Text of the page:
Lilian looked blank. “Spoken to whom dear?”

 “Jenny, Jenny Ellis.” Lilian’s mouth dropped open. “I found her, went to see her, we had quite a chat.”


“Oh my God Claire, what have you done?”


 Claire was taken aback but pushed on. “She wants to meet you again, spend a little time with you. Catch up so to speak.”


“Catch up? Catch up? How can we catch up on fifty years Claire? We don’t have enough time left to catch up!”


“But you can meet, she retired from the police force years ago. Her family is dead so why not Lilian?”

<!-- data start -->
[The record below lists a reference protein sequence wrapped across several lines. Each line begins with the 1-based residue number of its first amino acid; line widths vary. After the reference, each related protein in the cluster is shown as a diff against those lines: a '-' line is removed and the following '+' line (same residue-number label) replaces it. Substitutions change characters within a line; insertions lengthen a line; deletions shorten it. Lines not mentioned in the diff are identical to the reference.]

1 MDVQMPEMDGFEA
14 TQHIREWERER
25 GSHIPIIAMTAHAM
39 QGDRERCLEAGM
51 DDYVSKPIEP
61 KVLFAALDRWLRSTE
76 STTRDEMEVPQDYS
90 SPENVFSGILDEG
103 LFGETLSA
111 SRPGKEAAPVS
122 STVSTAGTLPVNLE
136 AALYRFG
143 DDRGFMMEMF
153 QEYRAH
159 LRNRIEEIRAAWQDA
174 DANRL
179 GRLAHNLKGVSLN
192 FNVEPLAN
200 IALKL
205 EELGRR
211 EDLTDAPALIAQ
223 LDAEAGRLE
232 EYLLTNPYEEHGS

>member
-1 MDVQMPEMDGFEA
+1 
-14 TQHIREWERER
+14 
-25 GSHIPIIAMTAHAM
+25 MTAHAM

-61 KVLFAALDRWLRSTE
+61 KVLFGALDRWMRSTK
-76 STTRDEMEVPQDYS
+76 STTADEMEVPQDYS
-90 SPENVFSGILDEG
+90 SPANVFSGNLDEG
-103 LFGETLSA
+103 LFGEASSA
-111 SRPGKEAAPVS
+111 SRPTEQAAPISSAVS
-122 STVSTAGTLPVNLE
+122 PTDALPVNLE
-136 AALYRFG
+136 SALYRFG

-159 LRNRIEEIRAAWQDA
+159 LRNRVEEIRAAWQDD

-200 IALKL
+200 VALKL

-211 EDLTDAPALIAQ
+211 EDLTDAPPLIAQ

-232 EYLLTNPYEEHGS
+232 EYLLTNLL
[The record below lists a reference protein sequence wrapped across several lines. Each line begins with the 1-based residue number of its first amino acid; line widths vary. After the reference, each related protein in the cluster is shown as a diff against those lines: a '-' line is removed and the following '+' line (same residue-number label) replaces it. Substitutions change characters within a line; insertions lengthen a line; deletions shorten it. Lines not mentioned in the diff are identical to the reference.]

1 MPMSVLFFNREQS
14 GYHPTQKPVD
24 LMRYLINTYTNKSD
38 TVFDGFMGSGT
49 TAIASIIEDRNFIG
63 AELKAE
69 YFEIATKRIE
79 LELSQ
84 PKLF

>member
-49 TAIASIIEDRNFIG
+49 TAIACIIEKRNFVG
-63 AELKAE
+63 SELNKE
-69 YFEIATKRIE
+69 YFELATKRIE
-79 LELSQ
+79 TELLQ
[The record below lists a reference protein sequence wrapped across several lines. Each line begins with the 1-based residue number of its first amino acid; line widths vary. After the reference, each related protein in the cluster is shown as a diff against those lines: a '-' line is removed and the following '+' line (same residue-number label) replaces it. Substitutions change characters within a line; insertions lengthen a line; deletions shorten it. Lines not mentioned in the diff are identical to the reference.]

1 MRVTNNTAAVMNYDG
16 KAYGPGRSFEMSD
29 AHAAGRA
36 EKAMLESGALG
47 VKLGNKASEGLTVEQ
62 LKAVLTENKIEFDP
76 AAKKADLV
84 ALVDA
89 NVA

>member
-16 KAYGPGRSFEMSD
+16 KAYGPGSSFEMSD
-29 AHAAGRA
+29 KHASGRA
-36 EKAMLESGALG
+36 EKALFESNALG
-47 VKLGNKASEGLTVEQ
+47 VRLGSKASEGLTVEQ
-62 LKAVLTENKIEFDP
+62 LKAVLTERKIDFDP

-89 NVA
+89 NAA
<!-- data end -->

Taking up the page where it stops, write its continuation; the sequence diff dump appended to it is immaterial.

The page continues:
“I know her father is dead Claire; I went to his funeral back in 1987… I think it was.” Lilian could see the surprise in Claire’s face.


 “You did what?”


“Oh, I wasn’t invited or anything and I never went into the church, or the graveyard come to that. I watched from behind the wall at the far end of the graveyard.”


“Why did you go?” Claire asked.


“I read his obituary in the local paper. ‘Local war hero dies’ It said. I hoped to get a glimpse of Jenny—that was one of the reasons I went.”


“And did you?”


“Yes, she was there. She was dressed in her police uniform and she still was wearing her hair in a ponytail tucked up under her hat. She was just as beautiful as I had remembered her. But that wasn’t the only reason I went.”


“Wasn’t it?”


“Oh no Claire, I wanted to make sure that old bastard was dead and buried.”


It was Claire’s turn for her mouth to drop open.